Late Harvest

Wine in South Africa has a history almost as old as the country itself.

Late Harvest

One of the many blends of wine made in South Africa, a Late Harvest wine is named not after a particular type of grape, but after the fact that the vines were harvested much later than usual, allowing the grapes to develop a particular type of disease known as Noble Rot. Late Harvest wines are often known as Noble Late Harvest due to this circumstance, and they are traditionally a much sweeter variety of white wine blend, usually designed to be turned into dessert wines. The complex timing of the vines, needing to be left long enough to allow the Noble Rot to proceed, but not too long in case the rot takes over entirely, means that it is not a common South African wine.

Noble Late Harvest is created by allowing white wine grapes to become infected with Botrytis Cinerea, a type of fungus which gives the wines a very sweet taste, although it can also be done by allowing the grapes to shrivel away completely on the vine, becoming what is known as ‘raisined’. The latter style of Late Harvest has become more common in South Africa since the ending of Apartheid in 1994, and second only to Alsace, the majority of Late Harvest white wines are made in the second manner. Only those with ‘Noble’ in the title suggest that they are still using the fungus to create the sweetness of the wine.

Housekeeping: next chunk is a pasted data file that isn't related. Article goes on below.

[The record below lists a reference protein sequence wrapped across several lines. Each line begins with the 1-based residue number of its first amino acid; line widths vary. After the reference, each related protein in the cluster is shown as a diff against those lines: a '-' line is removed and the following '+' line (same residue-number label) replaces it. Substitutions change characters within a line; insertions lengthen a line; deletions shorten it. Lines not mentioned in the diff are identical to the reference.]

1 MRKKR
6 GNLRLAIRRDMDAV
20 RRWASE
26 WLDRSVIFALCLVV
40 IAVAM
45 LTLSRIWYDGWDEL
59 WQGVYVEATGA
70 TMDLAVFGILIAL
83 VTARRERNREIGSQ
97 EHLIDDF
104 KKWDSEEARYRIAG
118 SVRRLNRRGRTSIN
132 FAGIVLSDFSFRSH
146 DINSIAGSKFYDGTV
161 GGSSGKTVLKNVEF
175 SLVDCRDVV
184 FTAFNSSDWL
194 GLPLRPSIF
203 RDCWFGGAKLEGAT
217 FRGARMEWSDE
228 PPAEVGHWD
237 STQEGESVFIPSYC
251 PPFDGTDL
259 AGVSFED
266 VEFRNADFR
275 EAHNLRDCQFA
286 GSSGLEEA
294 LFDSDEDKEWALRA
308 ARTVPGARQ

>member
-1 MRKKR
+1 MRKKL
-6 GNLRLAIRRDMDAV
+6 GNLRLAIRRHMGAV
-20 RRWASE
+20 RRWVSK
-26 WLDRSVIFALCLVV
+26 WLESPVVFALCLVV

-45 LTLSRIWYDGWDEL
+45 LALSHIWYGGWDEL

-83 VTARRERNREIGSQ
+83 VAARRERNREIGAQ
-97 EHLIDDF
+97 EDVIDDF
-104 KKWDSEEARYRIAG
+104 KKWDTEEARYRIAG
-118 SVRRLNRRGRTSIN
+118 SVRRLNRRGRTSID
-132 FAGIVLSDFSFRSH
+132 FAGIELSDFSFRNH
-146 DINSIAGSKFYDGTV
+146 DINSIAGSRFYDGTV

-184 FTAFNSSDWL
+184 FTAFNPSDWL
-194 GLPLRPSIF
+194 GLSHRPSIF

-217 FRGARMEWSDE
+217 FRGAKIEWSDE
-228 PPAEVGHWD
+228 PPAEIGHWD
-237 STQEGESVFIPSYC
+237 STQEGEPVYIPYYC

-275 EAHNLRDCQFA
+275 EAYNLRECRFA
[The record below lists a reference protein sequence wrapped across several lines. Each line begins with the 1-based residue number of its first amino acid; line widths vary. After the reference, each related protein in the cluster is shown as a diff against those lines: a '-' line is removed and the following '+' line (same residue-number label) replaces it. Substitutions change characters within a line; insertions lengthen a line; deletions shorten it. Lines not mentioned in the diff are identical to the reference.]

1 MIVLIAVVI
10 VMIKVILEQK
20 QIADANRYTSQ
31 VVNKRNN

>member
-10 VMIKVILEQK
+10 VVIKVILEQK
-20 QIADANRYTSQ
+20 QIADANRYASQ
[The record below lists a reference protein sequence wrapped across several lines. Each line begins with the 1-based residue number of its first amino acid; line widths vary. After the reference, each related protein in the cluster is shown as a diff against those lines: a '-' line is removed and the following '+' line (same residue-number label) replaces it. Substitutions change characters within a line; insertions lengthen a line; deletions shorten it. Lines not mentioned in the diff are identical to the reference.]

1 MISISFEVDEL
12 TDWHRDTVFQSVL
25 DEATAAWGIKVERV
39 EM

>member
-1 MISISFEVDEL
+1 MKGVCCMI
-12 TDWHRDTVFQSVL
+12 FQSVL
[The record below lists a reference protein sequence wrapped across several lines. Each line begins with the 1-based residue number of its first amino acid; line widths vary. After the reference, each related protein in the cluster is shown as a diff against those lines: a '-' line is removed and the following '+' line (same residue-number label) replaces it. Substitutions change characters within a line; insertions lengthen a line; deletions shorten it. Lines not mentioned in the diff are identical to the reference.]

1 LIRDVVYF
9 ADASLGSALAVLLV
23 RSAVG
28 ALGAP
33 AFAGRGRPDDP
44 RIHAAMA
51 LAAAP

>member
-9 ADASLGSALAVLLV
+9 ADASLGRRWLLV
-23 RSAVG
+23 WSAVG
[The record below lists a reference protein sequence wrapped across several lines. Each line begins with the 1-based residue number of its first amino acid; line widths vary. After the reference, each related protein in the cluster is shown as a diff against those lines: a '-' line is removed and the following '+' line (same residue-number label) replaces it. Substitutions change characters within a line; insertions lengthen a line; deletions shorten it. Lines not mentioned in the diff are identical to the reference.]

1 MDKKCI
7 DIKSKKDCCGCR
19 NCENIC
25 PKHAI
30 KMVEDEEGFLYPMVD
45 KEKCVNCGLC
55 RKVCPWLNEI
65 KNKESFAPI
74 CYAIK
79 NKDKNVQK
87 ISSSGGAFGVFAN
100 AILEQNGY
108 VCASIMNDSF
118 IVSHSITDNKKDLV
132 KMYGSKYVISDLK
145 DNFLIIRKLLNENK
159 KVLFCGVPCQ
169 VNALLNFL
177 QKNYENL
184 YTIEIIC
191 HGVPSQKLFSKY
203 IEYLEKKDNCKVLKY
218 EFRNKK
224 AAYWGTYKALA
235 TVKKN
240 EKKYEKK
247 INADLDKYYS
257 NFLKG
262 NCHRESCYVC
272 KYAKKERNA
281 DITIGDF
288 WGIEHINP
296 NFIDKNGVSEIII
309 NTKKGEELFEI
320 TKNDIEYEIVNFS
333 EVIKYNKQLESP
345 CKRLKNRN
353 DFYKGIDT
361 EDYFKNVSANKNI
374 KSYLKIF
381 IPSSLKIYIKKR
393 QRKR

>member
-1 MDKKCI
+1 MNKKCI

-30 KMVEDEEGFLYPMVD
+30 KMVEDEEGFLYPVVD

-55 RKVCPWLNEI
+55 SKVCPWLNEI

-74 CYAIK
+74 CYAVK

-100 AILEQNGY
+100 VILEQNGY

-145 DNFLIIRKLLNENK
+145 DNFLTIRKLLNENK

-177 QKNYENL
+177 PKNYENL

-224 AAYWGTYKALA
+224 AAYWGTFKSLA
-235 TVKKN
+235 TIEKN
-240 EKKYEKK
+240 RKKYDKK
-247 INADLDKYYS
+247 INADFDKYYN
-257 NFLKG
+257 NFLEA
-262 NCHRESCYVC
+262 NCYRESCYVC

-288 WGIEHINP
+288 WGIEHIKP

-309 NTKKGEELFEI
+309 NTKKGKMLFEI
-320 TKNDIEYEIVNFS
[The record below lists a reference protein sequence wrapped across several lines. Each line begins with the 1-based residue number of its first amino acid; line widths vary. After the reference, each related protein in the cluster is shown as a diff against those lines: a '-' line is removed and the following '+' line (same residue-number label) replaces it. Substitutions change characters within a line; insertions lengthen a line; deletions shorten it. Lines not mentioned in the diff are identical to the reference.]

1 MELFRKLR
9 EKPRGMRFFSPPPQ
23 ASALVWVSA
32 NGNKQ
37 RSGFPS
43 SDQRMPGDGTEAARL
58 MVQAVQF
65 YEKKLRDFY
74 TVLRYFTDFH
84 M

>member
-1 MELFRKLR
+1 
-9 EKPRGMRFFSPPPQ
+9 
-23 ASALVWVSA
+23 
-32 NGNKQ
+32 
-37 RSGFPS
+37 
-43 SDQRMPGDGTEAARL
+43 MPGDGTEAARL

As with the rest of the globe, a Late Harvest wine in South Africa is a very limited product, often resulting in only a few crates of the wine, and sometimes being extremely expensive. Those wineries which use the Noble Rot method of sweetening their grapes may be slightly more cost-effective than those who have to leave the grapes to dry fully by themselves, but both wines are more expensive than might be expected from an ordinary sweet dessert wine.

One of the benefits of a Late Harvest wine is that it can be produced anywhere among South Africa’s winelands, so there is no specific location that is best for these wines. There are therefore a number of producers of Late Harvest wine, the only real difference between them being the methods used to make the wines dry out and sweeten. By comparing Noble Late Harvest with other varieties (such as Special Late Harvest), it is possible to understand how the flavours differ.

The Robertson Winery Gewürztraminer has taken a wine which is already quite sweet, although acidic, and allowed it to dry out naturally. This has allowed their produce to become fruity and flowery. There is estimated to be 244 grams of sugar per litre at harvest, and around 48 grams per litre in the bottle. The 2010 Noble Late Harvest from Paul Cluver is made with 80% botrytis grapes. These are matured in oak for around 6 months, before being given additional tastes through the addition of flowery textures. This wine uses Riesling grapes as the basis, giving the dessert wine a honey, fruity flavour.

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